Open source technology is being talked about even more rampantly today. Phillip Cockrell, Vice President of Global Channels, SUSE articulates, “More than anything, open source is the core of innovation. It is by all and for all and propelling all aspects of technology development today.” SUSE, a native open source software company, which provides reliable, software-defined infrastructure and application delivery solutions that give organisations greater control and flexibility, is a seasoned 25-year-old player in the domain.

  • What is AOSP? Android Open Source Project, the ‘Android without Google’

    AOSP is the acronym for Android Open Supply Challenge ; that’s, ‘Android Open Source Project’. So it's simply the supply code of Android, the cellular working system of the Mountain View firm. However what’s it for? Its fundamental software is by OEMs; cellular producers obtain AOSP and make their 'ROM inventory', but additionally serves as the premise for customized ROMs and forks. AOSP, or Android Open Supply Challenge, isn’t the identical as Android Inventory . Whereas AOSP is the supply code of the working system, Android Inventory is the 'pure model' with out bloatware of any sort and solely with apps and Google providers, in addition to the native launcher. AOSP, nevertheless, is the premise of Android Vanilla , which is the model that’s distributed to smartphone producers and is topic to modifications. On it, the producer's personal purposes and providers are launched, and naturally the customization layer and the variations which can be essential for particular elements to work.

  • How to Avoid Technical Debt in Open Source Projects
  • Introducing OpenDrop, an open-source implementation of Apple AirDrop written in Python

    A group of German researchers recently published a paper “A Billion Open Interfaces for Eve and Mallory: MitM, DoS, and Tracking Attacks on iOS and macOS Through Apple Wireless Direct Link”, at the 28th USENIX Security Symposium (August 14–16), USA. The paper reveals security and privacy vulnerabilities in Apple’s AirDrop file-sharing service as well as denial-of-service (DoS) attacks which leads to privacy leaks or simultaneous crashing of all neighboring devices. As part of the research, Milan Stute and Alexander Heinrich, two researchers have developed an open-source implementation of Apple AirDrop written in Python – OpenDrop. OpenDrop is like a FOSS implementation of AirDrop. It is an experimental software and is the result of reverse engineering efforts by the Open Wireless Link project (OWL). It is compatible with Apple AirDrop and used for sharing files among Apple devices such as iOS and macOS or on Linux systems running an open re-implementation of Apple Wireless Direct Link (AWDL).

  • The Top 13 Free and Open Source Storage Solutions

    In this article we will examine free and open source storage solutions by providing a brief overview of what to expect, as well as blurbs on each tool.

  • Open Source Origination Technology Platform for Online Lenders

    DigiFi was founded by Joshua Jersey and Bradley Vanderstarren in 2014. It started its life as Promise Financial, an online lender, and raised $110 million in credit capital. It built up its own proprietary tech as there was no solution provider in 2014 offering an end-to-end loan origination platform that could automate the entire process. They sold off the tech to a large lending institution in 2017 and pivoted to DigiFi, one of the world’s first open source loan origination systems (LOS) which equips the lenders with flexible and modern tools to create unique platforms and digital experiences.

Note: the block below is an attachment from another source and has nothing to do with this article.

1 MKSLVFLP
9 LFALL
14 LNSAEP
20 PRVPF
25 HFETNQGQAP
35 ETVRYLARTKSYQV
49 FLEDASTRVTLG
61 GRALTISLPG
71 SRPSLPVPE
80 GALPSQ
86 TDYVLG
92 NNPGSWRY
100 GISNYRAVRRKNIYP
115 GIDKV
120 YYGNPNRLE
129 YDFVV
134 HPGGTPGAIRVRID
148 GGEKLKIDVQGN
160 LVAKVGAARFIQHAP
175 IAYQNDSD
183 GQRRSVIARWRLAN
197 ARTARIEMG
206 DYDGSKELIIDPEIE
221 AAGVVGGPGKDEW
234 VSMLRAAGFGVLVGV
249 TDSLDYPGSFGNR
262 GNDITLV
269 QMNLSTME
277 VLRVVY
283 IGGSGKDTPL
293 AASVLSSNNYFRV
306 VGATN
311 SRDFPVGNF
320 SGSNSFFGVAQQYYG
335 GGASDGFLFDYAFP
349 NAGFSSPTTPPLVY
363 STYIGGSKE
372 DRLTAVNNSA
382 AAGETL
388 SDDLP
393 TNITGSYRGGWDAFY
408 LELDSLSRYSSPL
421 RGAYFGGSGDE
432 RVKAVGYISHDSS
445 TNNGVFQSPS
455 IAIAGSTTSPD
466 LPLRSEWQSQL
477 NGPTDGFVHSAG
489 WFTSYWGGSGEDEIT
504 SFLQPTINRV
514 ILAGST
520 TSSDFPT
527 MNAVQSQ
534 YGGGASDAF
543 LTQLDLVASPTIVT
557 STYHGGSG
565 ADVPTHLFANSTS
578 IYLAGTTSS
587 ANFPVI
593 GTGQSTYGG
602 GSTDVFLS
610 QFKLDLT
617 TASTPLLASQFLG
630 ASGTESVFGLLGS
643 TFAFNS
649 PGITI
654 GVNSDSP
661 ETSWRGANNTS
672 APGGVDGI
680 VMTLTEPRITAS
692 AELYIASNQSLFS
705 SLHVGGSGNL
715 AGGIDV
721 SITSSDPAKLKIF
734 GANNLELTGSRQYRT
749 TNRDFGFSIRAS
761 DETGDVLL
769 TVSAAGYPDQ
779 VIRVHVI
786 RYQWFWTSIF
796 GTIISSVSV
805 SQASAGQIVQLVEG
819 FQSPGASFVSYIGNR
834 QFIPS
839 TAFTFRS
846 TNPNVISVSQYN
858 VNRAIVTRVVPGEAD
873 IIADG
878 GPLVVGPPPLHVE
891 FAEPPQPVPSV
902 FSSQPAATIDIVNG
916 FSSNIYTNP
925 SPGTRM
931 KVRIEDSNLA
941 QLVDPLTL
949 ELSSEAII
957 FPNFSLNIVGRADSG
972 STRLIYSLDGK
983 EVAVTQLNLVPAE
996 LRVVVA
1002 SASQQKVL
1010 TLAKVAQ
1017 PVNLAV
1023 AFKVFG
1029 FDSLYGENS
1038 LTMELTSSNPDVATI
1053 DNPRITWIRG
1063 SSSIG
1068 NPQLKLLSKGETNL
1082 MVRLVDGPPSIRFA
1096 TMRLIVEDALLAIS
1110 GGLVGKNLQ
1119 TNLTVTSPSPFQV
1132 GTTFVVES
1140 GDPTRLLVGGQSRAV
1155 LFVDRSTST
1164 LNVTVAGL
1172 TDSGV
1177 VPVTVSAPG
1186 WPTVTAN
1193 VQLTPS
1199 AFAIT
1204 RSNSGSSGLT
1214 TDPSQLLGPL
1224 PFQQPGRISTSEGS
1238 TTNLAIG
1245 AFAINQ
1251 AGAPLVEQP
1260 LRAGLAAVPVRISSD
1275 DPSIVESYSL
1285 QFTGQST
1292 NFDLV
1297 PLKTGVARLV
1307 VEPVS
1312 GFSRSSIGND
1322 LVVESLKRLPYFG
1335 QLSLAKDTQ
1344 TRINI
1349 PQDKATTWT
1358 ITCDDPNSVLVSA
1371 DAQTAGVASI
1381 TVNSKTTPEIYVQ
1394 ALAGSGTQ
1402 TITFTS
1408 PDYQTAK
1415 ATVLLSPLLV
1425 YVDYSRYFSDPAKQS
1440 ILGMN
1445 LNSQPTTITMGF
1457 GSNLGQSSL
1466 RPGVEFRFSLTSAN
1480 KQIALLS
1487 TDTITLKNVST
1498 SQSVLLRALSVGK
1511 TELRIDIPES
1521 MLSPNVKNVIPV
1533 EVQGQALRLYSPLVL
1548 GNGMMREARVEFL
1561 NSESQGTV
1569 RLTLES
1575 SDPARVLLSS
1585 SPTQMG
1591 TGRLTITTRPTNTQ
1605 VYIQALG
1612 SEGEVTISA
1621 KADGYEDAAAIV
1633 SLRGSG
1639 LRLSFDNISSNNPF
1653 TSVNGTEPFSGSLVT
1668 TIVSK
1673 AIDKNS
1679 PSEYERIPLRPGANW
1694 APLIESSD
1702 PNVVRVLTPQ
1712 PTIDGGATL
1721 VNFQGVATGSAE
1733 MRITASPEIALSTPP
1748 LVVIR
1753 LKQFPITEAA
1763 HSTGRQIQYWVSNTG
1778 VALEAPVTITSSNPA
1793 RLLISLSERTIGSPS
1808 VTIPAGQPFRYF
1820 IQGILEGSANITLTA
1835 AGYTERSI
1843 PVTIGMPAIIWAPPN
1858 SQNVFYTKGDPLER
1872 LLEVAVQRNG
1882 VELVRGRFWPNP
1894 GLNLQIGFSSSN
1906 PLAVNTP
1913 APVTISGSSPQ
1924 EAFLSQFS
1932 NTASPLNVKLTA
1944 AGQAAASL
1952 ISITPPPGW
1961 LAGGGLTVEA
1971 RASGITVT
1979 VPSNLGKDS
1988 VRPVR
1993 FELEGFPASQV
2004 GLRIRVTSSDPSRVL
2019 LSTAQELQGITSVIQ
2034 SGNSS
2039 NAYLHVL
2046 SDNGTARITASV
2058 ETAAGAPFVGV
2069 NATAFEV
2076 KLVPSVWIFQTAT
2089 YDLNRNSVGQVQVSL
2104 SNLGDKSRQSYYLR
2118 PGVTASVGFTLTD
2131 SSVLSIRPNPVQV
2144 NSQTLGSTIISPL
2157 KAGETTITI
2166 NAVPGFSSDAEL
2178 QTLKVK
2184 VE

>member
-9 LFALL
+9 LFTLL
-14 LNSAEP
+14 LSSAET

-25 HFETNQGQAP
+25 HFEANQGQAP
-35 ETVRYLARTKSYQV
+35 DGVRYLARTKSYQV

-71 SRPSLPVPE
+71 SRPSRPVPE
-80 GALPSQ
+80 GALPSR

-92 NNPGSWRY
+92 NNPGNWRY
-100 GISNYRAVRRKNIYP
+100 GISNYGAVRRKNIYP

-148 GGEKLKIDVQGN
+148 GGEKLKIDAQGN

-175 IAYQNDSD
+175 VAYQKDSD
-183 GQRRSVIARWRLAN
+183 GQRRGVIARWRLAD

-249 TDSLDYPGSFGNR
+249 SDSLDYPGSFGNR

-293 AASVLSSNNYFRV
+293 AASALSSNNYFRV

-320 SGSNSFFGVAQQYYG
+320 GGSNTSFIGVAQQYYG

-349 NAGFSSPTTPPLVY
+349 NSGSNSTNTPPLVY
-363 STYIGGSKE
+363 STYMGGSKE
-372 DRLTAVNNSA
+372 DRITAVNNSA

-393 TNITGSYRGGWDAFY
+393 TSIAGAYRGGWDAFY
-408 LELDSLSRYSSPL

• IT favors open source networking over Cisco ACI, VMware NSX

    Companies trying to avoid or lessen the use of expensive network automation software from Cisco and VMware are turning to open source tools that are often good enough for many tasks associated with managing complex modern networks. Cisco's application-centric infrastructure (ACI) and VMware's NSX are powerful technologies for operating networks built on the vendors' respective products. But many large enterprises have data centers filled with perfectly good multivendor hardware and software that very few organizations are willing to swap for an all Cisco or VMware alternative. Therefore, companies are turning to open source networking products, such as Ansible, Chef, Puppet and SaltStack, for automating many network-related chores across as much of the data center as possible, while relegating ACI and NSX to Cisco- or VMware-only portions of the network.

  • What Attorneys Should Know About Open Source Software Licensing

    With the next waves of technological change, such as autonomous vehicles, blockchain, and IoT, newer, more complex OSS licenses may be drafted, and argued in the courts, to protect the interests of software innovators and the OSS community.

Open Data: Schlumberger and Waymo

  • Schlumberger open-sources data ecosystem, contributing to industrywide data development
  • Schlumberger Open Sources Data Ecosystem

    Oilfield services company Schlumberger said it will open source its data ecosystem and contribute to The Open Group Open Subsurface Data Universe (OSDU) Forum to accelerate the delivery of the OSDU Data Platform. The OSDU Forum is an international forum of oil and gas operators, cloud services companies, technology providers, suppliers of applications to oil and gas operators, academia and other standards organizations working together to develop an open, standards-based, data platform that will bring together exploration, development and wells data.

  • Waymo open-sources data set for autonomous vehicle multimodal sensors

    Waymo, the Alphabet subsidiary that hopes to someday pepper roads with self-driving taxis, today pulled back the curtains on a portion of the data used to train the algorithms underpinning its cars: The Waymo Open Dataset. Waymo principal scientist Dragomir Anguelov claims it’s the largest multimodal sensor sample corpus for autonomous driving released to date. “[W]e are inviting the research community to join us with the [debut] of the Waymo Open Dataset, [which is composed] of high-resolution sensor data collected by Waymo self-driving vehicles,” wrote Anguelov in a blog post published this morning. “Data is a critical ingredient for machine learning … [and] this rich and diverse set of real-world experiences has helped our engineers and researchers develop Waymo’s self-driving technology and innovative models and algorithms.”

Linux Foundation: Open Mainframe, Cloud Native Computing Foundation, IBM and More

Finance in FOSS or FOSS-Like